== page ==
Discovering Paintings : Gwen John : A Corner of the Artist’s Room

 Gwen John :

A Corner of the Artist’s Room in Paris






A few years ago there was staged an important exhibition, at Tate Britain and the National Museum of Wales, of the work of the brother and sister Augustus and Gwen John. Prior to this exhibition I, and I suspect many other people, had heard and read quite a lot about Augustus but very little about Gwen. Received wisdom was that the brother was a brilliant, if erratic, genius and luminary of British art of the early twentieth century. But of Gwen little was said or written. This exhibition proved how very wrong were these assumptions.

Unlike her brother Gwen was not a flamboyant extrovert – quite the opposite. Both trained at the Slade School in its early revolutionary days of the late nineteenth century when Paris was as much part of the curriculum as London. Paris never had any lasting claim on Augustus – but for Gwen it became her life. A quiet, meditative, life – but full of surprising facets and enthusiasms. In effect she stayed in France for the rest of her life – moving from seclusion in garret rooms, to being Rodin’s mistress, to living with a community of nuns.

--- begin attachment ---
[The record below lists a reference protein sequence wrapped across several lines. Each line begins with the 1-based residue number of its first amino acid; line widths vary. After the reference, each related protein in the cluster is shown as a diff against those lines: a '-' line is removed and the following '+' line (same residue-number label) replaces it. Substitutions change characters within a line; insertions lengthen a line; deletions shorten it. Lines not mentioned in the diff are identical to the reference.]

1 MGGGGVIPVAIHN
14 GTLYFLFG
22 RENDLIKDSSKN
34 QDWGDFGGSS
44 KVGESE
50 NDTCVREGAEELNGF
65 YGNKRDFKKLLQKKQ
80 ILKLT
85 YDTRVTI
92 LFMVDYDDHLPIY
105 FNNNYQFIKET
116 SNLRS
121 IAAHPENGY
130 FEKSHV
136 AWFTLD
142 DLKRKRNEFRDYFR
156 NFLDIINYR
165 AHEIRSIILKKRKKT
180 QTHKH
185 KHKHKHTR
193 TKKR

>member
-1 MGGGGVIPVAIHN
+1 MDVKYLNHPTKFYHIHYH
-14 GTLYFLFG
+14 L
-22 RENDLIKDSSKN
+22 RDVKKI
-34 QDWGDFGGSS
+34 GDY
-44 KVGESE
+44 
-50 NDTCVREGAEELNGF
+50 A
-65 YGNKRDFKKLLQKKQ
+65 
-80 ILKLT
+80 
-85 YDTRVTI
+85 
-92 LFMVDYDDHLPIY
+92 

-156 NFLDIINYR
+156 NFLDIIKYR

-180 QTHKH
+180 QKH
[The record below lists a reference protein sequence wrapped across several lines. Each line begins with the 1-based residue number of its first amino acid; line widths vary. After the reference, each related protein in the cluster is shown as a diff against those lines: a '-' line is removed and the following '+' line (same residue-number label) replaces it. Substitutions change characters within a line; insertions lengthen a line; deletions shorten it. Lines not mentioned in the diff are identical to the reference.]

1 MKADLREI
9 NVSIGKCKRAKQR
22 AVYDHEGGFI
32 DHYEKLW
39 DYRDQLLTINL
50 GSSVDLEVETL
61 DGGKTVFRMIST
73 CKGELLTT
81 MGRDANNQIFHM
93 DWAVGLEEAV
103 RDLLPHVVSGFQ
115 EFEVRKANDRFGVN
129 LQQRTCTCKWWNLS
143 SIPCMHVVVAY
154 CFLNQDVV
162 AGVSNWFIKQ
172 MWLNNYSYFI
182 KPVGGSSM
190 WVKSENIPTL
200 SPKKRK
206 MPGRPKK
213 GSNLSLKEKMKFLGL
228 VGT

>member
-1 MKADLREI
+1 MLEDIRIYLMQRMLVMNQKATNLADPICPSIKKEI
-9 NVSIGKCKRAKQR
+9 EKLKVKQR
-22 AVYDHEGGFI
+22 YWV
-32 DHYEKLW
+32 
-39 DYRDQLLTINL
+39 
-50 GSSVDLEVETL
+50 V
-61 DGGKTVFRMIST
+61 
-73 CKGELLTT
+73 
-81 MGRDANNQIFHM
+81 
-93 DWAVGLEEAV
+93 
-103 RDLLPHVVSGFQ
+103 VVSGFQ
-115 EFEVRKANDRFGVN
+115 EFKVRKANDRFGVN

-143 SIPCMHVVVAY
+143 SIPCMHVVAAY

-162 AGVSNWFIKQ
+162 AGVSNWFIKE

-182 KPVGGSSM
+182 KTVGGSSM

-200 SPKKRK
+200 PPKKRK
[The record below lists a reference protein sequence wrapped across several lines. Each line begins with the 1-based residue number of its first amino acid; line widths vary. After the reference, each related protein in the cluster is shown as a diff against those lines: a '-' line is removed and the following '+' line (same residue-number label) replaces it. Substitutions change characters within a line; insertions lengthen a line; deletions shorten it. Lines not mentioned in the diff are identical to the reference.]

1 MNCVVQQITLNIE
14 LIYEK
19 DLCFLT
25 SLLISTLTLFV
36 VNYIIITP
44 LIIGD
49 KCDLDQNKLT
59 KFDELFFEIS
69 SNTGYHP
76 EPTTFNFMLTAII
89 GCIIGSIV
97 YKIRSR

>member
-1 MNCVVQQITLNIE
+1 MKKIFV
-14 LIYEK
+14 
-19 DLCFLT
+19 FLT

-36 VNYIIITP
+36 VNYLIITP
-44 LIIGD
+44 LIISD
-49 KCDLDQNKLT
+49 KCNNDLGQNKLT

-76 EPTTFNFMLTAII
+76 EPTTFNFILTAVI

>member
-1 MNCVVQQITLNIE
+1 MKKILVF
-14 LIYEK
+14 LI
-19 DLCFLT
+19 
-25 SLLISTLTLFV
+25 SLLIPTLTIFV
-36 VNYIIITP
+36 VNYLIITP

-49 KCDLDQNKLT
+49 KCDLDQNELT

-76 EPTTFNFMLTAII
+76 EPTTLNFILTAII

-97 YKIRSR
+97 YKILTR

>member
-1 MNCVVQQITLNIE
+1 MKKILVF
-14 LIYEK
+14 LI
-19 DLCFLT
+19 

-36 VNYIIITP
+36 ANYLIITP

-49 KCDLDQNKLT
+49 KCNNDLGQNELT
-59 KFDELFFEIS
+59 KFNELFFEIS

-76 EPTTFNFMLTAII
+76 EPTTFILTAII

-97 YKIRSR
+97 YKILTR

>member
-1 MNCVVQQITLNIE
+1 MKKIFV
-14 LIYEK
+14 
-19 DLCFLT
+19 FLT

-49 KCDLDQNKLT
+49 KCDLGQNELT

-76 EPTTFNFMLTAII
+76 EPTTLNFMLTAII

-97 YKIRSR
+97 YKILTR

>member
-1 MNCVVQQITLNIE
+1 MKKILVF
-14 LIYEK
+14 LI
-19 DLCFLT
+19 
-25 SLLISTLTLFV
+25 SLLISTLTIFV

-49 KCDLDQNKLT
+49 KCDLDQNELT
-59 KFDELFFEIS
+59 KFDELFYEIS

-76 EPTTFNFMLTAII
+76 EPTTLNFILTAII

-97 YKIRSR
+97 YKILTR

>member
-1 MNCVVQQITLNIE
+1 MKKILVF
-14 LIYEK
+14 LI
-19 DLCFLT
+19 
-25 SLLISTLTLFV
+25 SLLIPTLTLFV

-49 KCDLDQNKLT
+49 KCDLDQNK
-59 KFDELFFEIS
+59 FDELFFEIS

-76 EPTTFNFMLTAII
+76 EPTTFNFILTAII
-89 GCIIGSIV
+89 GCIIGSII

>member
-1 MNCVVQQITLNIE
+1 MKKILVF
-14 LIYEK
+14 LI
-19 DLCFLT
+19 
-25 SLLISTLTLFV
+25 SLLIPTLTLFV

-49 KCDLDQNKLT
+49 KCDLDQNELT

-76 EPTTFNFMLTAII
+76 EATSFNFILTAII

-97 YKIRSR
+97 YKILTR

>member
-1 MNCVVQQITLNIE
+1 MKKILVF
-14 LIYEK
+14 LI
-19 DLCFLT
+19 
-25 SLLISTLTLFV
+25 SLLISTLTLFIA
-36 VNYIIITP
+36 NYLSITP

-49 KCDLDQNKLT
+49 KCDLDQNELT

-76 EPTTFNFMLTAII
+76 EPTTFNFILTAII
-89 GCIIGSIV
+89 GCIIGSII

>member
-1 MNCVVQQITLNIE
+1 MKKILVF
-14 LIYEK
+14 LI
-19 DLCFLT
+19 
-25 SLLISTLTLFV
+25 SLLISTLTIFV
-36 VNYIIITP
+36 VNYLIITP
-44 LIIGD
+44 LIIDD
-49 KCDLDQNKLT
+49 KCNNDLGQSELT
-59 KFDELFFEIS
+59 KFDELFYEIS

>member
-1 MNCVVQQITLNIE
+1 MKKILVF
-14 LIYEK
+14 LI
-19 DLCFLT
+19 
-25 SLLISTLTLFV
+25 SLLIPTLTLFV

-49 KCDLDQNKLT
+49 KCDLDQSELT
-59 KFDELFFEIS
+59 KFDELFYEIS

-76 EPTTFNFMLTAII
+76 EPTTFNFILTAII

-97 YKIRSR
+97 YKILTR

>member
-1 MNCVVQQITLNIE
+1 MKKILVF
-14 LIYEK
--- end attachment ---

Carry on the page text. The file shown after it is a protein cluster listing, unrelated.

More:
Gwen’s work reflects clearly her character – meditative, sometimes lonely, soul searching, contemplative, with fiercely personal relationships and a single minded and original approach to painting. The series of works she did depicting her own room, and a remarkable series of portraits of the community of nuns, are deep and perhaps mystical, yet profoundly realistic but with strong abstract qualities. In terms of painting she developed a unique method of working on a very rough and absorbent ground which produced an extremely powerful dry texture to her work.

Like van Gogh’s ‘Chair’ this work is a powerful self-portrait of the artist – more powerful because the artist is not present revealing the personality of the sitter.  “My room is so delicious after a whole day outside; it seems to me that I am not myself except in my room.” (Gwen John). The work has a  concentrated power without being a work of great size or flamboyance – poles apart from her brother Augustus.

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One Comment

  1. Krysia Kolodziejek
    Posted June 2, 2014 at 11:28 am | Permalink

    Hi David,
    A friend and I have found your website,which recalled your sessions at The Bridges,which were very eye opening!
    I hope you and Mary are both well.
    Helen from Newland.

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